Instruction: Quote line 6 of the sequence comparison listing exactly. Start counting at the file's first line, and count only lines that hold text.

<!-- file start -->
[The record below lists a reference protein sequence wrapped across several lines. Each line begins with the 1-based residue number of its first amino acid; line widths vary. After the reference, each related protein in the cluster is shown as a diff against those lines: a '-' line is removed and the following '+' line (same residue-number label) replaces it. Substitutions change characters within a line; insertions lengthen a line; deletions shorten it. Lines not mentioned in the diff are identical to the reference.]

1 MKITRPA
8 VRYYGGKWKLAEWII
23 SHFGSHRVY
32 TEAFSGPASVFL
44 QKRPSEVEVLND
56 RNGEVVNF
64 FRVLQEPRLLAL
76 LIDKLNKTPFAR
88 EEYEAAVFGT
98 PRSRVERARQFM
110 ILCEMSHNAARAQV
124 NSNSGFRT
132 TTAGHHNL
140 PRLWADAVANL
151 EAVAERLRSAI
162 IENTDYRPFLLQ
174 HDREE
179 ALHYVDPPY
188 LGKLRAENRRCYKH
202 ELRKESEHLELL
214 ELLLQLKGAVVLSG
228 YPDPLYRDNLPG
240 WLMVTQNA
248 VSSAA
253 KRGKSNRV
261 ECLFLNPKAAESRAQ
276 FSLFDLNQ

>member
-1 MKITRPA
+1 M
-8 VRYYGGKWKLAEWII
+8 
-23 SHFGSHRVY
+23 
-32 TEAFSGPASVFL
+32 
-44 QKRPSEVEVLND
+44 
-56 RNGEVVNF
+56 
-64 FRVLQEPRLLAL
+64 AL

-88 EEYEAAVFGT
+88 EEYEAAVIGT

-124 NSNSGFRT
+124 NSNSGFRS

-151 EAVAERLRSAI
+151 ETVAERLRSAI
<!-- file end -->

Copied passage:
44 QKRPSEVEVLND